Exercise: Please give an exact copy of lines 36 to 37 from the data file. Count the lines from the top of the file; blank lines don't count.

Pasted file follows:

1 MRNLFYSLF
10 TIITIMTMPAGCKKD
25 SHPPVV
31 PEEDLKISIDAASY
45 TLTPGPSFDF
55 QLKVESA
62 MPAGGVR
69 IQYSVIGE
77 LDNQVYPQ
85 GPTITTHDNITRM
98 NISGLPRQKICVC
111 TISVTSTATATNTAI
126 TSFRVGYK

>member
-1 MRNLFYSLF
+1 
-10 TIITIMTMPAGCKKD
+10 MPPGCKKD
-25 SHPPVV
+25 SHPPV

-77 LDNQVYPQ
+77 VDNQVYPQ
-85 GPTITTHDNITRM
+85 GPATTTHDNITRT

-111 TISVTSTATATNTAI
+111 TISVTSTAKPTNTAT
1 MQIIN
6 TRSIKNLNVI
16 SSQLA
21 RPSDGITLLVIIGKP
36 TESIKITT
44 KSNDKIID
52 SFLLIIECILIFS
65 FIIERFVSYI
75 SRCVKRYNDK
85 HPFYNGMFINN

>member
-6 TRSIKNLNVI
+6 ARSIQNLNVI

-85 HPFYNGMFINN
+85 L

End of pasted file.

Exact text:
85 HPFYNGMFINN

>member